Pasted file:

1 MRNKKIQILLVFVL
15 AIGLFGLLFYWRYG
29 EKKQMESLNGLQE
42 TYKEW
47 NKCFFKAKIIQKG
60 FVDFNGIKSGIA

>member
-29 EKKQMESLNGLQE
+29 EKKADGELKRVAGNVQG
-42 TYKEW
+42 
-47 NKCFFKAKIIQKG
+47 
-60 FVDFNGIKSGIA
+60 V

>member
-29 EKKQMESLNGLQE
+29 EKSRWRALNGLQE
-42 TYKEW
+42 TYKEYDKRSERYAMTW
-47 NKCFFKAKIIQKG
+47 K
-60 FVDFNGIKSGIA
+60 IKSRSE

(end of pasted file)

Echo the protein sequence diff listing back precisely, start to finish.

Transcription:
1 MRNKKIQILLVFVL
15 AIGLFGLLFYWRYG
29 EKKQMESLNGLQE
42 TYKEW
47 NKCFFKAKIIQKG
60 FVDFNGIKSGIA

>member
-29 EKKQMESLNGLQE
+29 EKKADGELKRVAGNVQG
-42 TYKEW
+42 
-47 NKCFFKAKIIQKG
+47 
-60 FVDFNGIKSGIA
+60 V

>member
-29 EKKQMESLNGLQE
+29 EKSRWRALNGLQE
-42 TYKEW
+42 TYKEYDKRSERYAMTW
-47 NKCFFKAKIIQKG
+47 K
-60 FVDFNGIKSGIA
+60 IKSRSE